One of the things Ash loves about the way they are directed as the horses is that they don’t tend to have much set movements. “Yes, we have to get from A to B, but how we get there is entirely up to us and we are constantly changing it up and trying new things which keeps it so fresh and exciting,” she says. “No risk no reward is what I say!”

Ash’s training at the Royal Birmingham Conservatoire included a wide variety of movement classes such as body conditioning, movement improvisation and contemporary dance, all of which, she says, helped her to understand her body as well as how to use her body to convey emotion. “There are also so many parallels in my acting training to that as a puppeteer – the main one being to actively listen,” she says.

For the intense and rich layers of truth created in the show, Ash, and the rest of the puppeteers, are trained to think like a horse. “The way in which horses think is so different to humans,” she explains. “It’s almost like taking it back to our caveman days where the main thought process is for survival. Horses don’t have the social influences that we have which may alter our actions. For example if there were two horses in a field that are hungry and one horse sees food, they’re going to go over to that food and eat it, where as humans (maybe not all) would question whether they should at least share the food. It’s like the last chocolate in a box of chocolates – no one wants to eat the last one out of politeness, but a horse wouldn’t even question it. Relating it back to the show, horses don’t understand spoken language. They respond to tone and body language so I have to make sure my reactions are authentic to that and I as a human am not listening to WHAT they say but the WAY they say it.”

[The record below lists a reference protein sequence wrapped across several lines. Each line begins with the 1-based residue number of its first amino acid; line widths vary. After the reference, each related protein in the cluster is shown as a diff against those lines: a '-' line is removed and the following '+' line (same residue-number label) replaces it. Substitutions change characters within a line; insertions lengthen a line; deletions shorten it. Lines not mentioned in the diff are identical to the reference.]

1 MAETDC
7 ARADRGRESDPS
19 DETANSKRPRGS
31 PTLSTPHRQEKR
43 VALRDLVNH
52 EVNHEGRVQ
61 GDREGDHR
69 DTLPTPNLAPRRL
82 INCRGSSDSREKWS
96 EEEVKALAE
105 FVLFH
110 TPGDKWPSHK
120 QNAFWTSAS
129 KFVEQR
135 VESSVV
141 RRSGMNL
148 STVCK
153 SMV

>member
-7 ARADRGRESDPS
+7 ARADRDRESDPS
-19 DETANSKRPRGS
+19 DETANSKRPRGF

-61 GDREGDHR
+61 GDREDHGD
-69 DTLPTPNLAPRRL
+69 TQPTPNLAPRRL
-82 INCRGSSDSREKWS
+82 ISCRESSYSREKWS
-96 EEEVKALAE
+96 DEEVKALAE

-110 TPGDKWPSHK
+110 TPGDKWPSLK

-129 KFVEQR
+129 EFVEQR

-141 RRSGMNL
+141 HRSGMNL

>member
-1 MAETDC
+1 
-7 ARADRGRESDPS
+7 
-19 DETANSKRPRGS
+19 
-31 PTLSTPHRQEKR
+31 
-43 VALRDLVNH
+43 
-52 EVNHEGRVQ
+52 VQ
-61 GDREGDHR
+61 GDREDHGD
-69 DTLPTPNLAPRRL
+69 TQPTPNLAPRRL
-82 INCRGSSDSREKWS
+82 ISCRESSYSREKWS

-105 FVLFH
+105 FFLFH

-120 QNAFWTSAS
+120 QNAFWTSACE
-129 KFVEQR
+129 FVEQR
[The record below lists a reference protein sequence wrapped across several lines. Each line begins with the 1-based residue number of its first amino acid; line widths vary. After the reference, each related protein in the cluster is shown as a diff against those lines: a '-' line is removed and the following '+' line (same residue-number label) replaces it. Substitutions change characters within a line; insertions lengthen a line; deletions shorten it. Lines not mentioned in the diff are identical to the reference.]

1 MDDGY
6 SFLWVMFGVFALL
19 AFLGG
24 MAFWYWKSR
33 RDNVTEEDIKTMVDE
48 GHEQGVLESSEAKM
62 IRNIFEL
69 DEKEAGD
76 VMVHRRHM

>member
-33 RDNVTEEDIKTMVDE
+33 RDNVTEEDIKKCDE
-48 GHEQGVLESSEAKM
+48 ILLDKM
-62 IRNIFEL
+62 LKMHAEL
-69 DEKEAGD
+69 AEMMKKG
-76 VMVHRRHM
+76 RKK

The bonding and camaraderie begins early in the War Horse family, says Ash, who absolutely loved all of her auditions. “For many auditions as an actor you are in and out of the room within 10 minutes however all the auditions for War Horse were well over two hours long in a workshop scenario,” she explains. “We were in small groups, so the team really took time to get to know us and the audition involved team building exercises, basic puppetry techniques, a physical assessment and of course working on the wonderful horses.” Ash’s good news phone call came while she was performing in a local show and staying with relatives. Her uncle and cousin were with her when she got the news but Ash chose to keep her upcoming role a secret from the rest of her family for a few days as she wanted to tell them in person!

Ash began rehearsals last October and opened the show last January in Glasgow. A touring show means lots of travel – something that Ash is very grateful for. Her favourite venue so far has been Auckland. “I’ve never been to this side of the world before and it was an unforgettable experience,” she says of New Zealand’s biggest city. “The theatre was beautiful and the people so lovely. We were lucky enough to have some holiday weeks either side of performing in Auckland so a group of us travelled around the North and South Island in camper vans.”